Catching the evening news was not my priority.

Catching a few extra winks were the thoughts that occupied my brain!

Afterall, our son was a mere three-and-a-half months old.

I was a jittery, weary, sleep-deprived, first-time mom – uncertain about everything – seeking a magic gimmick for getting the babe to sleep more than minutes at a time. Was through the night too much to hope for? Apparently!

Yes, his dad helped where he could, but there was no such thing as paternity leave, then. So, Dad needed some sleep in order to function at work.

Yet, we did catch the news the evening of January 22, 1973.

“Today, the Supreme Court issued a 7–2 decision ruling that the Due Process Clause of the 14th Amendment to the U.S Constitution provides a ‘right to privacy’ that protects a pregnant woman’s right to choose whether or not to have an abortion.”

“That’s a relief,” I thought. That was the extent of my response and I turned my attention to our wailing baby.

Actually, the whole abortion issue seemed remote to me. That would change. In 1974, I became pregnant, again. We celebrated. Our son was going to be blessed with a sibling. Both my spouse and I are only children and had vowed not to inflict the loneliness of “only-hood” on our son.

Sadly, after seven months of discomfort, my body – of its own volition – aborted the fetus. What pain! That was far worse than childbirth.

The semblance of the baby was severely deformed. (Even its genitals were not developed.) It seems harsh to say, but fortunately, it was dead on arrival.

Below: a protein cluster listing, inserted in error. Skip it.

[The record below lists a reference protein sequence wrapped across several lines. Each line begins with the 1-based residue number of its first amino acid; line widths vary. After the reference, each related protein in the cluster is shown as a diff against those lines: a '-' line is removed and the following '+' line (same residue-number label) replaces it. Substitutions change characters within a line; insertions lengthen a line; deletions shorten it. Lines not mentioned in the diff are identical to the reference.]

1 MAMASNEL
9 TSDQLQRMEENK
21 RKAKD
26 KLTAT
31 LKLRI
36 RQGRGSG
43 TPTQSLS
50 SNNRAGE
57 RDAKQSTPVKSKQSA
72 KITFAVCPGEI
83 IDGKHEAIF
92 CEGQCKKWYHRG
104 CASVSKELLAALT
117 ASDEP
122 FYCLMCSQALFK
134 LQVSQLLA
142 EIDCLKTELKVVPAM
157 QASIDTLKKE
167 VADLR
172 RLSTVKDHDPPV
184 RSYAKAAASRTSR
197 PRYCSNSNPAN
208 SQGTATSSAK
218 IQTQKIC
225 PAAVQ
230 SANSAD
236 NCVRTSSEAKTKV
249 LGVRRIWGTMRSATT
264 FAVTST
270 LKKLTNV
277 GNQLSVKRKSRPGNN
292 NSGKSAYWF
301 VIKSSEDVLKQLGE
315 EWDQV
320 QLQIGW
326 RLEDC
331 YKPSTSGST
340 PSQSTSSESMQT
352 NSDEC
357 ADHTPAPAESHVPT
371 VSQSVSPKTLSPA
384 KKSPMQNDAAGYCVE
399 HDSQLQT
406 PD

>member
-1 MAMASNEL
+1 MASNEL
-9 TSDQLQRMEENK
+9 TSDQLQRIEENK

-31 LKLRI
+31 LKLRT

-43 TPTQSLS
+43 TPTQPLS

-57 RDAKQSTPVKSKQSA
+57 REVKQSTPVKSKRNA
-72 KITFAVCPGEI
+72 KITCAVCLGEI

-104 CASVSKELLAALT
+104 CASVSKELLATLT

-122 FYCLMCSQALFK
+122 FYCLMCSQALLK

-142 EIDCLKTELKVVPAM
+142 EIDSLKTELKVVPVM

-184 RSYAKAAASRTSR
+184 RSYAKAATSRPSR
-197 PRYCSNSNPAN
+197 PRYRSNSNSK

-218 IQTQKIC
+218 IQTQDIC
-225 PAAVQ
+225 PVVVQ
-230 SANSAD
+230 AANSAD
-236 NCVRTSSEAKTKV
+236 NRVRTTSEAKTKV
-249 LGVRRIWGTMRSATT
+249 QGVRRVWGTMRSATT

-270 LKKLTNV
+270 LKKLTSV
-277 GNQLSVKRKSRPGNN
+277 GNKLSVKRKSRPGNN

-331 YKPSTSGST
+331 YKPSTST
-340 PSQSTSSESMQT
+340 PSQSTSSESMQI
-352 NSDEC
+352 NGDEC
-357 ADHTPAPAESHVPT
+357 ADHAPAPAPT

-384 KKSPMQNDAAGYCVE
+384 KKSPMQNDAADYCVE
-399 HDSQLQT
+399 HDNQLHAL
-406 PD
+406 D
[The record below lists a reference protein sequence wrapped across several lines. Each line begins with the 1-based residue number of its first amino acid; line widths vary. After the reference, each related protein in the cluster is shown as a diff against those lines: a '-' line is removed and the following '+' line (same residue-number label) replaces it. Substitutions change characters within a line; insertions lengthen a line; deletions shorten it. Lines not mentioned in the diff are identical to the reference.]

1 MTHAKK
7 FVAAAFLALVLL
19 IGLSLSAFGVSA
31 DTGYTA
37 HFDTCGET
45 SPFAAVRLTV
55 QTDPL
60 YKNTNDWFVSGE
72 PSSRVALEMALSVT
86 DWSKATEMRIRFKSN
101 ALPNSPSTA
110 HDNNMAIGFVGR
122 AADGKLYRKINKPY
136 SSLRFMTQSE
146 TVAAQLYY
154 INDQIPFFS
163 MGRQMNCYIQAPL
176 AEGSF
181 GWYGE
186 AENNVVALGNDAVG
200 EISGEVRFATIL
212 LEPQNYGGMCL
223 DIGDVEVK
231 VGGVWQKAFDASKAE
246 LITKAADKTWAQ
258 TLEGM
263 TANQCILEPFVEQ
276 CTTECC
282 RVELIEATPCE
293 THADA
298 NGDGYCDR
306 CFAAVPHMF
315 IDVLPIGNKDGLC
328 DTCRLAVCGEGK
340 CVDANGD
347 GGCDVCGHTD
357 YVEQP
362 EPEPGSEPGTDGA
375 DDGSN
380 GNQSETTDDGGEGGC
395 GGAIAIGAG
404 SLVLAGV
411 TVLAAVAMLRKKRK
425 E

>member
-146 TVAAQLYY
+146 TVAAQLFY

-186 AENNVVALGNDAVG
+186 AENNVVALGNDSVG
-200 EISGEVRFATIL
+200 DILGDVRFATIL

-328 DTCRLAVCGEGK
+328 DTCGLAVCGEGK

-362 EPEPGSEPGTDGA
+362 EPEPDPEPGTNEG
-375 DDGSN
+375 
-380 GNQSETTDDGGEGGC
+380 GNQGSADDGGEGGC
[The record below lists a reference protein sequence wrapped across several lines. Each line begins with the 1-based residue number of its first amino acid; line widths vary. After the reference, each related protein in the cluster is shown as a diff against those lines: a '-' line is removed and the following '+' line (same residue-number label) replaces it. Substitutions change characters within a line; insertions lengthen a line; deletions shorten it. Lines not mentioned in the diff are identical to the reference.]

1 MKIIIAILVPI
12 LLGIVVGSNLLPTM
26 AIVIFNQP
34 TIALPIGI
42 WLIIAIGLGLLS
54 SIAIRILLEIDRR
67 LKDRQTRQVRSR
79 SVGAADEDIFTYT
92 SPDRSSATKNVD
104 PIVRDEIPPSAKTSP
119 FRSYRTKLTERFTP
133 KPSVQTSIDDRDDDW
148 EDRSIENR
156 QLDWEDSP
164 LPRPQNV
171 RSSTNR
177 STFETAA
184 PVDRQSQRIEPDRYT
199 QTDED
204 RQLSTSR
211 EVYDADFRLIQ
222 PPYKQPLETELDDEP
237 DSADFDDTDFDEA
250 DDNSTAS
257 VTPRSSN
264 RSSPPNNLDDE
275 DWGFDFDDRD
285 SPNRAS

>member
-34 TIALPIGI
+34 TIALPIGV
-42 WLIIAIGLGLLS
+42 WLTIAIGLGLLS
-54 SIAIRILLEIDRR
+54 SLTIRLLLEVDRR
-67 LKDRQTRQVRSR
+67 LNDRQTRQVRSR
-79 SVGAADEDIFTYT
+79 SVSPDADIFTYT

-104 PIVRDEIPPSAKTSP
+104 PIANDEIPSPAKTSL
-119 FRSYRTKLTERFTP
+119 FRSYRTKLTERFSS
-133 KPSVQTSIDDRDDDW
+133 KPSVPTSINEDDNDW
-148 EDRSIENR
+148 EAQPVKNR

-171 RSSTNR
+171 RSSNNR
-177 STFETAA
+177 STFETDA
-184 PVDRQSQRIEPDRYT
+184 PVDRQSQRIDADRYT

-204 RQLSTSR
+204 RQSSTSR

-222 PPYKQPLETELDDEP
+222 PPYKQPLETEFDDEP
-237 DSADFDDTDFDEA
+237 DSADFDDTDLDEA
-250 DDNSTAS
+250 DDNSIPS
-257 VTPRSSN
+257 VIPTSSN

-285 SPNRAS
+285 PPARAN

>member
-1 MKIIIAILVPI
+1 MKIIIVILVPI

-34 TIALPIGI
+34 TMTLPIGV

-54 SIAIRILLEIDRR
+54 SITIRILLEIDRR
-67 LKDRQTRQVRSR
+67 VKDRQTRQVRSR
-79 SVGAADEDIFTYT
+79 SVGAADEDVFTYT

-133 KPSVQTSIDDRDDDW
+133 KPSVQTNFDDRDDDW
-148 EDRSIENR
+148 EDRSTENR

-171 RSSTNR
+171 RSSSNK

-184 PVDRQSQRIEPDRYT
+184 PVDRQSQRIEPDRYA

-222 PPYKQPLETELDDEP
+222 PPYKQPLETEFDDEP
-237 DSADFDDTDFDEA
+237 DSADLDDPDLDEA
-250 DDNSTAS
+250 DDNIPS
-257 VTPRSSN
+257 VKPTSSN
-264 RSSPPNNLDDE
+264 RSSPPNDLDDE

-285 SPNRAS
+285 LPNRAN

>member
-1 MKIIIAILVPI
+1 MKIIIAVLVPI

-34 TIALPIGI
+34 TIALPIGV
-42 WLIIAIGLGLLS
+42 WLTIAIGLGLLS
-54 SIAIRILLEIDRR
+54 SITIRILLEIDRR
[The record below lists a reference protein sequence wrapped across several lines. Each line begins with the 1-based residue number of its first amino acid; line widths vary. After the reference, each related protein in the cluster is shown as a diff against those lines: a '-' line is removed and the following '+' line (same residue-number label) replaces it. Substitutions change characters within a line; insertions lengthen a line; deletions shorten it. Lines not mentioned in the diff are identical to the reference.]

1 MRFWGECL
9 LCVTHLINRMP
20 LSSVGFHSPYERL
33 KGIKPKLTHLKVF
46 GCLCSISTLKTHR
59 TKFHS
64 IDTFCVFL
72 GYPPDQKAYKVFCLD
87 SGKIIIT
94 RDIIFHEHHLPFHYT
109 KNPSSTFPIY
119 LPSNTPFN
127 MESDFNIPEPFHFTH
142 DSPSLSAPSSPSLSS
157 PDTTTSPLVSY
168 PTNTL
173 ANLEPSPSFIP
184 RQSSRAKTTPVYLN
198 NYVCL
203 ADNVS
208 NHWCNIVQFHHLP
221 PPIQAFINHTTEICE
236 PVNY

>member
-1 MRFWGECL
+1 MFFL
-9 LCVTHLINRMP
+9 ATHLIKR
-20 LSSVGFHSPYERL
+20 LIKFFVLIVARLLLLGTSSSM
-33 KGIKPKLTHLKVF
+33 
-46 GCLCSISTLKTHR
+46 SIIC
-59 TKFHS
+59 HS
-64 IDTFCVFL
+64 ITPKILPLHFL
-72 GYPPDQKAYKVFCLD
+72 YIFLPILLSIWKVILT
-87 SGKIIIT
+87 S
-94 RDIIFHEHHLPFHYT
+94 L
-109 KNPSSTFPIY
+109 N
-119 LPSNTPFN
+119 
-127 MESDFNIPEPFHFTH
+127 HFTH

For me, it was a relief! I knew, deep in my bones, that I had neither the physical stamina, nor the emotional fortitude to care for a child with such extensive needs. I simply could not have handled it and wasn’t about to ask my spouse to.

Caring for and raising our son became our focus. (He did finally sleep through the night – at 5 months.)

We vowed to try again after we consulted with a genetic specialist at Johns Hopkins, Baltimore.

The specialist’s words were reassuring. The anomaly – in all likelihood – had not been genetic. Possibly my losing tangle with an angry nest of yellowjackets, in the very early stage of pregnancy accounted for the deformities.

Still, I was reassured to realize that – on the very remote chance – our genes were actually the issue, we had the option to evaluate and – we fervently hoped it was not needed – but abortion was available.

All went wonderfully with my third pregnancy. OK, except I got huge. I mean, my profile competed with Afred Hitchock’s. People stared! I didn’t mind, even a little bit! This pregnancy was delightful; a stark contrast to the second pregnancy’s continuous pain and unrelenting nausea.

Remember, this was the early 1970s and well before in-utero baby pictures. I correctly suspected that I was having two little twerps.

The doctor, who served as my obstetrician, and I kidded each other. He predicted “one large boy.” My retort, “Nope! It’s two tiny girls.” I was certain. Turns out, I was right! Hooh-rah!

Had the option of abortion not been available in 1976, we would never have attempted another pregnancy.

Personally, I could not have faced the chance of a rerun of the catastrophe of my second pregnancy. Even the exceedingly slim chance of a re-run lingered in the back of my mind for the first two months.

However, assume, for a moment, that the problem had been our genes and the worst had happened and the fetus was malformed, but that my body had retained it.

Further assume that Texas’s current law had been on the books. Then any ole Tom, Dick or Harriet – any vigilante – could have prevented or – after the fact – punished my access to an abortion.

We, as the expectant parents, could have been trapped.